There’s something about wearing a suit that gives you an extra jolt. Just ask Boss’ artistic director of womenswear, Jason Wu, whose very first one was, fittingly, by Hugo Boss. “I was 16,” he recalled. “I needed it for boarding school, so I bought one at Holt Renfrew in Canada. I had never dressed up before that. I felt like an adult for the first time.”
Fate? Perhaps, and since taking over the womenswear division of Boss in 2013, Wu has worked suiting into each and every one of his modern, feminine collections. Similarly, chief brand officer Ingo Wilts has made suiting an integral part of his Boss menswear lineups, most recently showing breezy, relaxed, and even sporty styles in white, navy, and camel as part of his nautical Spring 2018 collection.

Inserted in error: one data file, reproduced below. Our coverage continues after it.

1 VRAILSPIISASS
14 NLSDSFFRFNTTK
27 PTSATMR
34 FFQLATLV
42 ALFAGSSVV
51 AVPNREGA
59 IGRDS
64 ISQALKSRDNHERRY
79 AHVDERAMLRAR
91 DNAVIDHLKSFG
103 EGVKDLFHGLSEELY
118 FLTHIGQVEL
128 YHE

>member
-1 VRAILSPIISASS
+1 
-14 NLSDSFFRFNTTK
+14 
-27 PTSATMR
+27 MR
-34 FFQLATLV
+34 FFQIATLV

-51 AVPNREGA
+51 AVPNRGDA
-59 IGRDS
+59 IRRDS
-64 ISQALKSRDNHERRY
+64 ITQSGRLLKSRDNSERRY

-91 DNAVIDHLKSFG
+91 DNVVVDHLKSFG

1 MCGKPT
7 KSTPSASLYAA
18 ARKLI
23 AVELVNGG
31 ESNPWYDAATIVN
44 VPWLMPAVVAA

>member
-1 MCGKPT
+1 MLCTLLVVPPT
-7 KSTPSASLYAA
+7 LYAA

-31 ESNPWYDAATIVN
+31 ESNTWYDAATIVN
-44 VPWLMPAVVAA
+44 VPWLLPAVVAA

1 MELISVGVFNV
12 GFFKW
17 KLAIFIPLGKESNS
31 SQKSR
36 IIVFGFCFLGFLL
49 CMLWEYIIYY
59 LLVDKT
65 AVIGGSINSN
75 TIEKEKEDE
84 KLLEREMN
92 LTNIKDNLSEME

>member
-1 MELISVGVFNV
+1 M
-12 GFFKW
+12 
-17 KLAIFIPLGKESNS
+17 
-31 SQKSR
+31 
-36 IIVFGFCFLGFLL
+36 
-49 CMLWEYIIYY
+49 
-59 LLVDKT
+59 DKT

Suiting’s starring role in Boss’ collections is no coincidence—rather, these dapper ensembles are deeply ingrained in the German luxury label’s DNA, and have been key to the brand’s offerings throughout its history. Suffice to say, suits have some serious staying power, and as Boss’ collections demonstrate, they constantly evolve along with the sartorial climate. (If you need some tips on the best way to wear your suit, check out Boss’ styling guide here.) But, as Wu mentioned, it’s the put-together feeling a suit provides that makes it truly timeless. “You feel really chic!” he laughed. “That’s what clothes do you, you know?” Indeed—and some of today’s most creative young talents agree. Here, we spoke with movers and shakers in the realms of fashion, music, film, and the culinary arts about their very first suits, their personal style, and what it is about the look that keeps them reaching for it time and time again. Click through our slideshow to read their stories and see Daniel Velasco’s illustrations of their memorable threads.